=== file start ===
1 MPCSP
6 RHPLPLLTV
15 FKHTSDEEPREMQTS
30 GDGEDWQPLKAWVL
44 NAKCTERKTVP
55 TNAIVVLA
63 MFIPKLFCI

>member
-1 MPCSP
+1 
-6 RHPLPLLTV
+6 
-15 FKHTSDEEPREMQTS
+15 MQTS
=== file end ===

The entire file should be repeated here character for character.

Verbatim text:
1 MPCSP
6 RHPLPLLTV
15 FKHTSDEEPREMQTS
30 GDGEDWQPLKAWVL
44 NAKCTERKTVP
55 TNAIVVLA
63 MFIPKLFCI

>member
-1 MPCSP
+1 
-6 RHPLPLLTV
+6 
-15 FKHTSDEEPREMQTS
+15 MQTS